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# Persistence of homology classes in filtrations

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## Introduction

While constructing a simplicial complex from a point cloud we gradually add cells of various dimensions in order to discover the topology of the object.

For example, this is what a point cloud of a circle might look like:

But how do we know which one of these complexes is the "true" representation without looking at it?

Or, more narrowly, which one captures the hole of the circle, without us looking at it to confirm?

To answer this question we look at the *whole* sequence and how it is developing.

To evaluate the topology one has to take into account the robustness of the topological features in such a sequence. Recall, a filtration is a sequence of "nested" cell complexes, where the arrows are inclusions: $$K^1↪K^2↪K^3↪...↪K^s.$$

The measurement for this robustness is called persistence.

## Example

Let's consider a simpler example:

In the top row we see the complexes of the filtration. In each "frame", the new cells are marked in red.

In the bottom row, the new cycles are given in various colors.

- The brown $0$-cycle appears in the 1st frame and dies in the 2nd.
- The blue $0$-cycle appears in the 3rd frame and dies in the 5th.
- The green $1$-cycle appears in the 3rd frame and dies in the 4th.
- The orange $1$-cycle appears in the 4th frame and dies in the 6th.

The persistence a homology class can be evaluated as its *life-span*: how long does it take for these cycles to disappear.

Therefore, the persistences of the above cycles are 1, 2, 1, 2, respectively.

Now, in order to settle on a particular topology we choose a *threshold for persistence*. If the choice is 1, then the "persistence homology" of the filtration is generated by two $0$-cycles and two $1$-cycles. If, however, the choice is $2$, there is only one of each.

Which is the "correct" one, is still a judgement call.

Why is this a fruitful idea? Because this way we deal with ambiguity in a purely topological way.

## Definition

Now, what about homology *groups*?

Let's look at the homology groups of the elements of the filtration.

Dimension $0$ homology groups: $${\bf Z}\times {\bf Z}\rightarrow {\bf Z} \rightarrow {\bf Z}\times {\bf Z} \rightarrow {\bf Z}\times {\bf Z} \rightarrow {\bf Z} \rightarrow {\bf Z}. $$ These tell the whole story; cycles appear and disappear and the homology groups change accordingly.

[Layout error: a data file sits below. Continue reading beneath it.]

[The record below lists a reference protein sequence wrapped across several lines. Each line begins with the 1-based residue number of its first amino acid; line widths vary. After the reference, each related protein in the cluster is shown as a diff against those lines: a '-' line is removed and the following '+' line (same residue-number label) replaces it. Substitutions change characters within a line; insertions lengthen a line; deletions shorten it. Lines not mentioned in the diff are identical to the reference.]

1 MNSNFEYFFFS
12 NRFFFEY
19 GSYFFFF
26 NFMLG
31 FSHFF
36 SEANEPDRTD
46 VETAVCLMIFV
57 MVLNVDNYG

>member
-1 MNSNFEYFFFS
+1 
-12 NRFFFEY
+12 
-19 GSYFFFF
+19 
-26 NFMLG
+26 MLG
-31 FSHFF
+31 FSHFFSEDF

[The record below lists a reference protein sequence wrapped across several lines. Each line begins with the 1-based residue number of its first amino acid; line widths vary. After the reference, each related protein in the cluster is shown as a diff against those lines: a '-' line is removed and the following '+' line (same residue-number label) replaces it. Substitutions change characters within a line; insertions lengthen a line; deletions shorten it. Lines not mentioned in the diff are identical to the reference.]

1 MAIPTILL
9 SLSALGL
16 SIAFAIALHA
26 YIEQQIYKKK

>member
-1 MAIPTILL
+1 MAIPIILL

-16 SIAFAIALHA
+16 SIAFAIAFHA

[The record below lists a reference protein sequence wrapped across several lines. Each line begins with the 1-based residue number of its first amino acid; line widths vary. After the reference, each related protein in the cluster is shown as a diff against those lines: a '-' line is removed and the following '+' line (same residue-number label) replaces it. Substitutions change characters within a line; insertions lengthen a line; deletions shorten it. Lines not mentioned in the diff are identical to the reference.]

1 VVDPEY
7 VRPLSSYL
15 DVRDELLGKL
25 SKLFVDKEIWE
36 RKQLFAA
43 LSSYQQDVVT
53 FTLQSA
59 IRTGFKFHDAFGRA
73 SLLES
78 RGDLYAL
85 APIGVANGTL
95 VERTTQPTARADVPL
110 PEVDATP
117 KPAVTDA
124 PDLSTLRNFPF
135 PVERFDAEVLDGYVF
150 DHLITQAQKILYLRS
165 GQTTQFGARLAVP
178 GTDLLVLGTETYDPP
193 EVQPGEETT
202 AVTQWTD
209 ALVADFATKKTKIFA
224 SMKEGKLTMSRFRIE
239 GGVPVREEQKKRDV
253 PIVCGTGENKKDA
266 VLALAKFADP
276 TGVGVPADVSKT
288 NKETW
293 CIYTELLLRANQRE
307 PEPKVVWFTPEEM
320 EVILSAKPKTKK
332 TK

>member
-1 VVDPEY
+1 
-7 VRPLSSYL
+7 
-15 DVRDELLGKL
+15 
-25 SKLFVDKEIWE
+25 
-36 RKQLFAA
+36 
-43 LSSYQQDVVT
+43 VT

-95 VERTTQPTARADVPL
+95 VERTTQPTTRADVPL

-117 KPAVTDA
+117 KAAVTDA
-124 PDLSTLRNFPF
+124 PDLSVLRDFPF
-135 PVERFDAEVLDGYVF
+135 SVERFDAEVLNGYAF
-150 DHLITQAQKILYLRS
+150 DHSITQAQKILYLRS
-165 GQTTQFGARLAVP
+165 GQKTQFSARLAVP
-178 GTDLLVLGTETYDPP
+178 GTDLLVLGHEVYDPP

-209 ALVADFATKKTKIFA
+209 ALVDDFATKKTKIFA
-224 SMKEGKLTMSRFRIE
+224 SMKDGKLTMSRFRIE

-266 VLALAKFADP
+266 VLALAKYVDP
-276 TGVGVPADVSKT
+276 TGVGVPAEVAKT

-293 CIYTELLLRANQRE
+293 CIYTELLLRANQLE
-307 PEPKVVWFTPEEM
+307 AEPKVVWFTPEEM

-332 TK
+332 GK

Dimension $1$ homology groups: $$0\rightarrow 0 \rightarrow {\bf Z} \rightarrow {\bf Z} \rightarrow {\bf Z} \rightarrow 0. $$ These don't tell the whole story; it is impossible to deduce that one cycle appeared and another disappeared at the same time! The persistence information is lost.

Recall that the $k$th homology group of \(K^{i}\) is defined as $$H_{k}(K^{i})=Z_{k}^{i}/B_{k}^{i},$$ where

- \(Z_{k}^{i}\) is the group of k-cycles in \(K^{i}\) and
- \(B_{k}^{i}\) is the group of k-boundaries in \(K^{i}\).

Now, we are trying to capture the cycles that appear, as cycles, in $i$th complex and were killed, as boundaries, in the $(i+p)$th.

Given a positive integer $p$, the $p$*-persistence* $k$*th homology group* of $\{K^{i}\}$ is
$$H_{k}^{i,p}(K^{i})=Z_{k}^{i}/(B_{k}^{i+p}∩Z_{k}^{i}).$$

The *persistent Betti numbers* are the ranks of the persistent homology groups.

For a better analysis one will need homology maps of the inclusions.

## Experiment with a dataset

Below is an example of how we determine the persistent Betti numbers of a point cloud computed with the homology software called JPlex.

Specifically, noise has been added to a point cloud of the plane in space.

In these diagrams we provide the lifespans of the cycles called barcodes:

We can see that there is one cycle in dimension $0$ that has a much longer lifespan than others. So the set probably *connected*!

In dimension $1$, no single feature persists significantly. So it's probably *simply connected*!

Image analysis software called Pixcavator finds persistent Betti numbers of 2D gray scale images with respect to the filtration created by thresholding and, in this case,